Because when all’s said and done, the only way for people of colour to be rightly presented in film or television without the race of the characters being either contrived (and by that I mean shaped around one particular context or issue i.e. always ‘urban’ ‘street’ ‘gang’ ‘drugs’ etc.), fetishized (yeah, we’re looking at you Tarantino. And don’t anyone try and tell me he hasn’t got, at the very least, a strange fascination with the word ‘nigger’) or ignored (I think I’ve already mentioned the Ferreira/Eastenders thing) is, yes, for those who create the stories to include people of colour, but more importantly, those who commission the stories that are to become films and television dramas (i.e. the studio execs, the financiers), they must include people of colour too.

If we have only the former then we’ll have, as we do now, only those narratives that fit the proven marketable stereotype (and so more Top Boy and Kidulthood, which I don’t have anything against, it’s just this kind of drama is one repetitive note in what ought to be a symphony. We have more stories to tell than just this, and they need telling, perhaps for many important reasons).

It’s this American writer/director, Ava DuVernay, has sought to remedy through her own work, making films that deal in themes beyond the typical black stereotypes and garnering her own financing (seeing as these are not the kind of stories the larger film studios are interested in) in order to do so.

Her 2011 debut, I Will Follow, is a perfect example of this, as is her follow up, Middle of Nowhere, which earned DuVernay the Directing Award at last year’s Sundance Film Festival (the first black woman to do so).

Writer/Director Ava DuVernay.
Writer/Director Ava DuVernay.

Both films have been hailed as touching portrayals of loss and its bewildering effects, deftly rendered, skilfully paced. Each exploring, through well-realized black characters, themes that are recognisable beyond the context of their race, yet are not allowed to dissolve it. They’re human stories that, without trying, have the effect of cranking wider the chink through which blackness might be spied. What’s more, they demonstrate what the likes of Chimamanda Ngozi Adichie have already proven to be true in other fields; that people of all races are willing to engage with black stories when they are told well.

And this, really, is the point.

You see, the temptation would be to think this is just about fairness and equality, and therefore a matter only for black people, or ethnic minorities in general. And in part that’s true. It is about fairness. But to make that the only thing would distract from something else that is at least as important, perhaps more so.

When questioned at the 2013 Toronto International Film Festival – where the film he stars in, 12 Years a Slave, premiered, Chiwetel Ejiofor said he hoped the movie would ‘open a discussion not about race, but about human dignity, about our freedoms and what we require in the world,’ adding, ‘and the only way to open that discussion is to see all sides of it.’

His words echo those once written by Harper Lee. “You never really understand a person until you climb inside of his skin and walk around in it.”

Because ultimately, that’s what film is about. Being transported. Because when we see those themes familiar to us – hope, courage, fear, love, things we all recognise – transposed into contexts and experiences (authentically rendered) that are unfamiliar, it gives us a way in, broadens our perspective, enriches our understanding, provides a way to connect with worlds and people beyond what we know. And it’s this that turns the art of film from entertaining to edifying. Because you don’t just watch a film like 12 Years a Slave to be entertained, you watch because it will provoke thought and allow you, and perhaps us as a society, to gain something.

This is why you don’t have to be black for black stories to be meaningful, anymore than I would have to be white and American to engage with, say, Saving Private Ryan.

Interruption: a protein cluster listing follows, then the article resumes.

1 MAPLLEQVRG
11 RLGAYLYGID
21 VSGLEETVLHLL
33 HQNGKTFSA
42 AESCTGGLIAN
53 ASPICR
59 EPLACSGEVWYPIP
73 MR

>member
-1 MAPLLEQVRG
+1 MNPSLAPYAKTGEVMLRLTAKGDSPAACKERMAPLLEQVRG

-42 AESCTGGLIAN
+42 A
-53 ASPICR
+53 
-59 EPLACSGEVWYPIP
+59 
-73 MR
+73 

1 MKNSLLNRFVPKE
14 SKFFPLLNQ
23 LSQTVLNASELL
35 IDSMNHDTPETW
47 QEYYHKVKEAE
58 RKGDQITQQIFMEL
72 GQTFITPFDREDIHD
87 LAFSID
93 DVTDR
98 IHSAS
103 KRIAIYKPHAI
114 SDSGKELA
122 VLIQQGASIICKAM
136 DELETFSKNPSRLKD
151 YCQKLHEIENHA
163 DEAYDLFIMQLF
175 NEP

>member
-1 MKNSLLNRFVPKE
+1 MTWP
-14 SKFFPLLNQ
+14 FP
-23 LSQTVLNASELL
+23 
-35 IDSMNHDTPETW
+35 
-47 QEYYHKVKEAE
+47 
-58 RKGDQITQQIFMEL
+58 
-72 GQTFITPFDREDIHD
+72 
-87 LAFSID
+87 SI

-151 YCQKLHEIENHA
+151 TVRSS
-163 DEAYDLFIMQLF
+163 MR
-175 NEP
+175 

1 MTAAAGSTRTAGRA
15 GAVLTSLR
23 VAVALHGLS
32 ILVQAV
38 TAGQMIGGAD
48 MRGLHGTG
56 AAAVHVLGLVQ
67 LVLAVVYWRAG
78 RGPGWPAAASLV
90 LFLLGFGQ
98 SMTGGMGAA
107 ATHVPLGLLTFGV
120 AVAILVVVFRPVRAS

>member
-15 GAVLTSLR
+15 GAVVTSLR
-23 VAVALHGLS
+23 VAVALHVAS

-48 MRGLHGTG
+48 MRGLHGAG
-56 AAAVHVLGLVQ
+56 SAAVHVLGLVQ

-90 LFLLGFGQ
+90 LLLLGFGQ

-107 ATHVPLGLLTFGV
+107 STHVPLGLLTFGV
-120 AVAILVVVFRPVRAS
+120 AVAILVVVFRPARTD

And this is why it’s a shame to see what a director as skilled as DuVernay has to do to get her films made. DuVernay was, in a former life, a film publicist. She’s marketed for the likes of Spike Lee and Clint Eastwood, a background she’s had to exploit to the utmost to establish her own production company, Forward Movement, as well as help found AFFRM (the African American Film Festival Releasing Movement), a film distribution company dedicated to bringing black-themed indie films – like her own – to audiences in major cities and supporting black filmmakers to present more diverse stories of colour.

In that sense DuVernay is following in the footsteps of Peter P. Jones and Oscar Micheaux, both of whom, a century ago, had to be entrepreneurs as well as artists to get their films made[3]. Then, as now, the market and therefore the art was skewed toward a white mainstream, and those in control of the money, on the occasions they deigned to present black people or blackness onscreen, were only interested in purveying their own narrow version of it.

You might say the more things change the more they stay the same.

But hey, I’m an optimist. And the good news is the talent is out there.

Chiwetel Ejiofor stars in the Steve McQueen film, 12 Years a Slave.

Steve McQueen’s 12 Years a Slave was awarded Best Film at this year’s Toronto International Film Festival, and is already garnering attention as the Academy Awards season gathers pace. American actor/writer/director Issa Rae’s innovative online mockumentaries and Shorty Award-winning Awkward Black Girl have brought her to the attention of HBO, with whom she’s recently signed to develop a comedy series in which she’ll star.

The hope is that as long as they and others – or perhaps you – are acting, writing, playwriting, screenwriting, directing and just creating stories that celebrate the full spectrum of black culture, the film studios, the television networks, and perhaps even the BBC will grow in their willingness to invite more diverse voices into commissioners’ conversations and, who knows, eventually – like Da Mayor said to Mookie in the Spike Lee film of the same name – do the right thing.

Then again, judging from the frustrations expressed by David Oyelowo[4]Paterson Joseph and Lenny Henry this year, it may be more likely that in this country we’ll have to follow the actions and advice of DuVernay and find “a way to build a house for ourselves and our images as opposed to knocking on someone else’s door and asking to be let in.”

Time will tell.